Chinese banks have expressed an interest in buying into the banking sector, an official with the Financial Supervisory Commission said yesterday as new rules allowing Chinese companies to buy stakes in Taiwanese financial institutions took effect.
“No Chinese banks have applied [to buy a stake],” but some have shown interest, Financial Supervisory Commission Vice Chairwoman Lee Jih-chu (李紀珠) said on the sidelines of an event to launch the Financial Ombudsman Institution.
The financial regulator announced last month that Chinese banks can individually acquire up to 5 percent of a Taiwanese bank or financial holding company, or they can buy a 10 percent stake if joined by Chinese qualified domestic institutional investors.
In order to qualify, the Chinese banks must have had no major violations in the five years prior to filing the application.
They must also be among the world’s 200 largest banks in terms of either capital or assets for one year before applying for the acquisition, be engaged in international banking operations and have a financial structure strong enough to meet regulatory guidelines.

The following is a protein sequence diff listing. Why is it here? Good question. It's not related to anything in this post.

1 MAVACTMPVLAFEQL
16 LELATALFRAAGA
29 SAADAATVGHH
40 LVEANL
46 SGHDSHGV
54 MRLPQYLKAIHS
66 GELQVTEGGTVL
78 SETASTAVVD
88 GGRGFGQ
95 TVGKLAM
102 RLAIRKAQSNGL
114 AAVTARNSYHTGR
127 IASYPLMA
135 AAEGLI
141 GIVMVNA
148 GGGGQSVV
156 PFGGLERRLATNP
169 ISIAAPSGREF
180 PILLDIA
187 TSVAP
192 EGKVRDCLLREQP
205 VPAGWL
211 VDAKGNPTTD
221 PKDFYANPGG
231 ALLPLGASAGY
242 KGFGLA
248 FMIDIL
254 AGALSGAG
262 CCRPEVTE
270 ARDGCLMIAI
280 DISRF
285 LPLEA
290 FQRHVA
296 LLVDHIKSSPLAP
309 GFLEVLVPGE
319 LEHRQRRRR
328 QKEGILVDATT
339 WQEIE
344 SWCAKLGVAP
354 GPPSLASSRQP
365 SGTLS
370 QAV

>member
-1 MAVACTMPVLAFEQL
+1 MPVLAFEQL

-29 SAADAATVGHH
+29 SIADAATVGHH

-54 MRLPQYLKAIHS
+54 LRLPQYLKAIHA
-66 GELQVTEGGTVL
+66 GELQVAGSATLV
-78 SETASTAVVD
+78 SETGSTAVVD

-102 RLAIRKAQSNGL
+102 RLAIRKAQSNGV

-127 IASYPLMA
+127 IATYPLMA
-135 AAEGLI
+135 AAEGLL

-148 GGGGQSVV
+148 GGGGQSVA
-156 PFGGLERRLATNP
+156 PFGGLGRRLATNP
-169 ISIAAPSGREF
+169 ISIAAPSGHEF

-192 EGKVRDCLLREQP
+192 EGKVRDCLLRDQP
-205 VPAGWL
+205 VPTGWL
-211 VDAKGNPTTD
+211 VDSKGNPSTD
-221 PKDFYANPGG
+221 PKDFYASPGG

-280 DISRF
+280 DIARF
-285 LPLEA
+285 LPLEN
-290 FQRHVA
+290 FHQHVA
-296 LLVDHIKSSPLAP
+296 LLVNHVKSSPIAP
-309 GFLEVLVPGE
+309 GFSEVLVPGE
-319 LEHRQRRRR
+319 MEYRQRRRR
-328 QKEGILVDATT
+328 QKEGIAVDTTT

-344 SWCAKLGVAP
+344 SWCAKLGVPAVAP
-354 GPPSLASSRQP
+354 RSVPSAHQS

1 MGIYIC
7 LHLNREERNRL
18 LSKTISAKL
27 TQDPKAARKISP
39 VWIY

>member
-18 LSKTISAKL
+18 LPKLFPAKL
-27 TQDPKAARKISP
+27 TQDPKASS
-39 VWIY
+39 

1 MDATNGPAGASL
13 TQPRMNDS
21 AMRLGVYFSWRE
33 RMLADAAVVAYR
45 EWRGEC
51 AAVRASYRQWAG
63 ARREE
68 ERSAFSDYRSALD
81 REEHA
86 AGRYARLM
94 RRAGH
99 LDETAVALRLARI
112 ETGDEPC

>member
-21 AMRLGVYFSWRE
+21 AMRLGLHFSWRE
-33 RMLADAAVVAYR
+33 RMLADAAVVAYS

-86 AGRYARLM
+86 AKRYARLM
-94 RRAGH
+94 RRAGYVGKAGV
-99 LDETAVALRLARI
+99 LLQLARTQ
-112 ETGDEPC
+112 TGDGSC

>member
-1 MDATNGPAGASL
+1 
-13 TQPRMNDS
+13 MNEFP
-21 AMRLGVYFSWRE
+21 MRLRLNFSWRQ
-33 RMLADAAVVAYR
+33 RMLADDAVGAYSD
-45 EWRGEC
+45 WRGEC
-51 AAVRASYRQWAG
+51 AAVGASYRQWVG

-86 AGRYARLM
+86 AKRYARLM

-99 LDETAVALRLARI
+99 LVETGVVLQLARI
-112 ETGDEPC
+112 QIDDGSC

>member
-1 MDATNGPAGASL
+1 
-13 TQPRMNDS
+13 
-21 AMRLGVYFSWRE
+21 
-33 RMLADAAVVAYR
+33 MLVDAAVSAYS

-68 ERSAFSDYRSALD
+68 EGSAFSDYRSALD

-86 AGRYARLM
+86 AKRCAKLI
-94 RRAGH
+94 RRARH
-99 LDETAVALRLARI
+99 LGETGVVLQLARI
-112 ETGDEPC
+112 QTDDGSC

In addition, the commission said applicants must have run a branch for at least five years in a member state of the Organisation of Economic Co-operation and Development, have a solid internal control system and provide full disclosure of their sources of funds.
According to commission regulations, a qualified Chinese bank can enter the banking market by opening a branch or purchasing a stake in a local bank, but it cannot do both.